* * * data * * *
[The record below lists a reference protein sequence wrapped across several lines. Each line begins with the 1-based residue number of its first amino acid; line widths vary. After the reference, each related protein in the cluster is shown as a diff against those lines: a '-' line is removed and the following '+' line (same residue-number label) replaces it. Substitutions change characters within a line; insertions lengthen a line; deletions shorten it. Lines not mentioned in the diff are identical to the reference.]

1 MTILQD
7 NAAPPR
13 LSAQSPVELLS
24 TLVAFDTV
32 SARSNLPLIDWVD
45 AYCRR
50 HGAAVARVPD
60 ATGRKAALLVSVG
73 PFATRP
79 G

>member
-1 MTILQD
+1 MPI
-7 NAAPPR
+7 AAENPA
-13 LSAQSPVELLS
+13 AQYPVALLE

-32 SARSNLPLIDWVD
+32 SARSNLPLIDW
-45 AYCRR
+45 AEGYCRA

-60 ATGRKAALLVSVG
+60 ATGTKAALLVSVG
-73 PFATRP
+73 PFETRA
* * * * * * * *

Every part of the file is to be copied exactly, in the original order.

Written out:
[The record below lists a reference protein sequence wrapped across several lines. Each line begins with the 1-based residue number of its first amino acid; line widths vary. After the reference, each related protein in the cluster is shown as a diff against those lines: a '-' line is removed and the following '+' line (same residue-number label) replaces it. Substitutions change characters within a line; insertions lengthen a line; deletions shorten it. Lines not mentioned in the diff are identical to the reference.]

1 MTILQD
7 NAAPPR
13 LSAQSPVELLS
24 TLVAFDTV
32 SARSNLPLIDWVD
45 AYCRR
50 HGAAVARVPD
60 ATGRKAALLVSVG
73 PFATRP
79 G

>member
-1 MTILQD
+1 MPI
-7 NAAPPR
+7 AAENPA
-13 LSAQSPVELLS
+13 AQYPVALLE

-32 SARSNLPLIDWVD
+32 SARSNLPLIDW
-45 AYCRR
+45 AEGYCRA

-60 ATGRKAALLVSVG
+60 ATGTKAALLVSVG
-73 PFATRP
+73 PFETRA